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Tuesday, April 15, 2008

M83: "Saturdays=Youth"

M83's Anthony Gonzalez has always embraced the epic nature of his songs. When browsing through his catalog of amazing songs, you start to realize that his best are always the ones that build into grand displays of what electronic music can be with the right person behind the synth keys. On, Saturdays=Youth, Gonzalez is expanding this idea by introducing an increased importance placed on songwriting and pop sensibilities. The album is, by all accounts, a new wave album in the purest sense of the genre. Recalling the best work of groups like New Order, Flock of Seagulls, or Depeche Mode, Gonzalez has created what could possibly be his most impressive album to date.

Saturdays=Youth plays out like the long-lost soundtrack to a John Hughes movie (actually cited by Anthony as an inspiration for the album), or a bonus CD for Donnie Darko. The scene pictured on the album cover should back me up on this. Gonzalez does more than just capture the mood of the cinematic era, however. The majority of the lyrics on the album are just as lovingly cheesy and melodramatic as can be, filled with such poignantly bad lines like "7am/dusty road/I'm going to drive until it burns my bones" or "The cemetary is my home/I want to be a part of it/invisible even to the night/and I'll read poetry to the stars." But these awesomely bad lines hardly distract from the mood of the album; if anything, they enhance it! It's like watching Sixteen Candles all over again!

That's not to say that you had to be around in the 80s to enjoy this though. I'm too young to remember anything from that era, and everything I know about it is second hand (Anthony, himself, is only 26). Still, I've found Saturdays=Youth to be an enchanting album. In the past, M83 has been about these really deep synth-heavy songs that build and build and assault your eardrums with pure electronic bliss. This album is a much softer, spread-out experience. There's never a sound that is too harsh or commanding, despite the fact that every song is built upon several layers of different synthetic instruments. Album opener, "You, Appearing," for example, never ventures beyond a simple piano line and atmospheric synth harmonies.

"Kim & Jessie," meanwhile, starts out of the gate with heavy drums and a blast-from-the-past synth lead that should totally be the intro song to some 80s throwback film, like Tears for Fears' "Head Over Heals" on the aforementioned Donnie Darko. "Skin of the Night" is a brilliantly sexy tune with shrill female vocals. She sings, "She digs her nails into her naked chest/miles of veins fan out like a road map/she pulls back the skin to show her ribs/that twinkle like shooting stars." It's pretty decent "mood" music for anyone who happens to still be living in 1985. "Graveyard Girl" replaces a lot of the keyboards for guitars, and the overall feel is unlike anything else the album has to offer. Gonzalez does manage to throw in some vocal synths, however; you know, the choral sounds on a keyboard that never get used? To be able to make them sound cool, to me, is a great sign of talent.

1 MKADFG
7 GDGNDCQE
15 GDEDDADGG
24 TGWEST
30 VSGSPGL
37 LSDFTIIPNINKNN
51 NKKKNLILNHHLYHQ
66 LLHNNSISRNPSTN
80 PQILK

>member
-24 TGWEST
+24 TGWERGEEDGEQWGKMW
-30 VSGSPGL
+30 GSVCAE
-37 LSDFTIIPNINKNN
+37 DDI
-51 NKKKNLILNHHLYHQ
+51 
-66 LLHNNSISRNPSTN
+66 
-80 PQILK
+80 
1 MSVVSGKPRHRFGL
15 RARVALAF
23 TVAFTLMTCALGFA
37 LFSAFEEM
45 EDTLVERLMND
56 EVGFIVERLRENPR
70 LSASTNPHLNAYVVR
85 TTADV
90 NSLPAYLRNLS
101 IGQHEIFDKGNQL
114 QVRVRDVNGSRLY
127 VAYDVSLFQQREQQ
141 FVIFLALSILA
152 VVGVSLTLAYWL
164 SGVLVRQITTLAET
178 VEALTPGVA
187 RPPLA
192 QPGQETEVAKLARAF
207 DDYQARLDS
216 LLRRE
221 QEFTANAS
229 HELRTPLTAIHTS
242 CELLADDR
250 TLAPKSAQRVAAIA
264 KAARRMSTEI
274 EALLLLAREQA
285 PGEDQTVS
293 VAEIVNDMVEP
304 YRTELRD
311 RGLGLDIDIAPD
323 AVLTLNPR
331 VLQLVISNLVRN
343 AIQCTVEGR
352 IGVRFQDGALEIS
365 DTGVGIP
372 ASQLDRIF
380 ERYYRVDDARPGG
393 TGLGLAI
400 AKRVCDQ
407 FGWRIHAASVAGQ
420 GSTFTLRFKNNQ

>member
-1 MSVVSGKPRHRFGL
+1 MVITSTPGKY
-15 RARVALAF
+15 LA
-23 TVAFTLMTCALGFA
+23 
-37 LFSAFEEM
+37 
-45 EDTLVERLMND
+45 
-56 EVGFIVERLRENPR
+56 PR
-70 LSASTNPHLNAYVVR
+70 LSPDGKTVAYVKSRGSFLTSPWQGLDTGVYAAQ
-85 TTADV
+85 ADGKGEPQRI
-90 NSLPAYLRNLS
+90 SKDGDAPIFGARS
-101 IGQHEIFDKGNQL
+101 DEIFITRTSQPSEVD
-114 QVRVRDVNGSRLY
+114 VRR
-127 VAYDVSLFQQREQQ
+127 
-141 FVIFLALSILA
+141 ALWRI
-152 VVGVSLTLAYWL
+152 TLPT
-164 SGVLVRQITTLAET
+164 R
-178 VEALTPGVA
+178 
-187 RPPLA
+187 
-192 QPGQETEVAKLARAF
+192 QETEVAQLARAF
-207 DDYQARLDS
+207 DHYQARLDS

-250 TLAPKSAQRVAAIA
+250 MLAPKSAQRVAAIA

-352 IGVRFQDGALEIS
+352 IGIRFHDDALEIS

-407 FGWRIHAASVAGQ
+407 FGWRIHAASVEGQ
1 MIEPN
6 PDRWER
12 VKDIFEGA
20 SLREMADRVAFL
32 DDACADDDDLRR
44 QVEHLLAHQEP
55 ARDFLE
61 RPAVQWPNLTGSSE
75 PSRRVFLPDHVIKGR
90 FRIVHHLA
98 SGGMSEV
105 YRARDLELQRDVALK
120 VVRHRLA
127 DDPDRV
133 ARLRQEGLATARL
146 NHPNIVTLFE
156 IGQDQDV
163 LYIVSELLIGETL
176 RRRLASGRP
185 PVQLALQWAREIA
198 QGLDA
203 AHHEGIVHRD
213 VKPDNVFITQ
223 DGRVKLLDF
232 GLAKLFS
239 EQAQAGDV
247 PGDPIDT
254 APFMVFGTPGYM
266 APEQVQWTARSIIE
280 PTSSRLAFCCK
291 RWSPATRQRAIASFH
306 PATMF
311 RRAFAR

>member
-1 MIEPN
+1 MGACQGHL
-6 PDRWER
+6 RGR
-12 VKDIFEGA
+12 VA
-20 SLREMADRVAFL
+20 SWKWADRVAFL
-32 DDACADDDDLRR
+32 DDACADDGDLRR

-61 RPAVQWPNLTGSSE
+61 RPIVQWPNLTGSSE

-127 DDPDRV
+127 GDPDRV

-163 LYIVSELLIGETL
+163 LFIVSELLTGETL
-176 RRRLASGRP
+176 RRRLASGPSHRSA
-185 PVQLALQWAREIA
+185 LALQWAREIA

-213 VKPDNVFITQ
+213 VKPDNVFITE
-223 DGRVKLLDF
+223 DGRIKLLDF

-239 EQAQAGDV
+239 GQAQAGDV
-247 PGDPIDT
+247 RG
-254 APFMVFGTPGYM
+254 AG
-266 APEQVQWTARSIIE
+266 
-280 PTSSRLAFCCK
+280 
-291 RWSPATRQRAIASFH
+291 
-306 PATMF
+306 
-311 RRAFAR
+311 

Possibly the greatest thing about Saturdays=Youth is that everything feels familiar despite the fact that this is all original material. There are not very many artists out there today who share Anthony's love for 80s new wave music and bring that love out in their music; so being able to hear a fairly stellar recreation of it is entirely welcomed. It should go without saying that many M83 fans may feel disenfranchised with the new approach that Gonzalez is taking to creating music. There are only a few moments on the album that sound like they could've been on another one of his works. "Couleurs," is clearly one of them, as is "Dark Moves of Love." Beyond that, however, this is completely new territory; both for Gonzalez and his fans. Personally, though I enjoyed his past albums almost without exception, Saturdays=Youth seems like the culmination of his work; an album that will not die out after a handful of listens, but one that will continue to receive plays for years. New wave is not my favorite of genres, to be honest, but this is an album that I simply cannot get enough of! I highly recommend it to anyone who wants to relive the 80s, or at least be reminded of their better musical moments.

Key Tracks:
1. "Kim & Jessie"
2. "Skin of the Night"
3. "Graveyard Girl"
4. "Up!"
5. "We Own the Sky"

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